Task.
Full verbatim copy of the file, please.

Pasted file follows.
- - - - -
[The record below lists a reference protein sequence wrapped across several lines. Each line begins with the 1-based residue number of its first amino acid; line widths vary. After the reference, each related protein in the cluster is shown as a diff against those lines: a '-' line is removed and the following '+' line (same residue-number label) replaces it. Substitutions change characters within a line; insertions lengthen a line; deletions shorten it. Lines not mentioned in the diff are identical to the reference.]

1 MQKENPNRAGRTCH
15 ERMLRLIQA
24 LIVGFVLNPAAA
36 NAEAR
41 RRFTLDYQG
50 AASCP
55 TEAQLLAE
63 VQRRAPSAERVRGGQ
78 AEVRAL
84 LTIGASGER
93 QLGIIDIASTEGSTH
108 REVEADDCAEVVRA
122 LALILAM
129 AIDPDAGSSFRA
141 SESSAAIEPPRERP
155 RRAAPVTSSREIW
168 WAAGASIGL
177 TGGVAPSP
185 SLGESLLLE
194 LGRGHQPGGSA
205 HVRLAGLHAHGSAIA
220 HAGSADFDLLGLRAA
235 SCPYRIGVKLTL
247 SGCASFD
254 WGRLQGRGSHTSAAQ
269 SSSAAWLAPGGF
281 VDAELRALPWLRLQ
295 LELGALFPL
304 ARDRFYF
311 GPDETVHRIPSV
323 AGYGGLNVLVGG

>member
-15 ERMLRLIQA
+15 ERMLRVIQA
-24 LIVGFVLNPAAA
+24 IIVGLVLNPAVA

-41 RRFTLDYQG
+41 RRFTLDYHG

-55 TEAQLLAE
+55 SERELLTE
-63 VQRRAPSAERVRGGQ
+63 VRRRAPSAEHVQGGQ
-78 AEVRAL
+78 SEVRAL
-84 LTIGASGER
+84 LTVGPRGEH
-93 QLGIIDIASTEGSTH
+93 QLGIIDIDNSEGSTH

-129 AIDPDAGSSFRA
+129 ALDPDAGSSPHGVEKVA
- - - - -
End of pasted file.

[The record below lists a reference protein sequence wrapped across several lines. Each line begins with the 1-based residue number of its first amino acid; line widths vary. After the reference, each related protein in the cluster is shown as a diff against those lines: a '-' line is removed and the following '+' line (same residue-number label) replaces it. Substitutions change characters within a line; insertions lengthen a line; deletions shorten it. Lines not mentioned in the diff are identical to the reference.]

1 MQKENPNRAGRTCH
15 ERMLRLIQA
24 LIVGFVLNPAAA
36 NAEAR
41 RRFTLDYQG
50 AASCP
55 TEAQLLAE
63 VQRRAPSAERVRGGQ
78 AEVRAL
84 LTIGASGER
93 QLGIIDIASTEGSTH
108 REVEADDCAEVVRA
122 LALILAM
129 AIDPDAGSSFRA
141 SESSAAIEPPRERP
155 RRAAPVTSSREIW
168 WAAGASIGL
177 TGGVAPSP
185 SLGESLLLE
194 LGRGHQPGGSA
205 HVRLAGLHAHGSAIA
220 HAGSADFDLLGLRAA
235 SCPYRIGVKLTL
247 SGCASFD
254 WGRLQGRGSHTSAAQ
269 SSSAAWLAPGGF
281 VDAELRALPWLRLQ
295 LELGALFPL
304 ARDRFYF
311 GPDETVHRIPSV
323 AGYGGLNVLVGG

>member
-15 ERMLRLIQA
+15 ERMLRVIQA
-24 LIVGFVLNPAAA
+24 IIVGLVLNPAVA

-41 RRFTLDYQG
+41 RRFTLDYHG

-55 TEAQLLAE
+55 SERELLTE
-63 VQRRAPSAERVRGGQ
+63 VRRRAPSAEHVQGGQ
-78 AEVRAL
+78 SEVRAL
-84 LTIGASGER
+84 LTVGPRGEH
-93 QLGIIDIASTEGSTH
+93 QLGIIDIDNSEGSTH

-129 AIDPDAGSSFRA
+129 ALDPDAGSSPHGVEKVA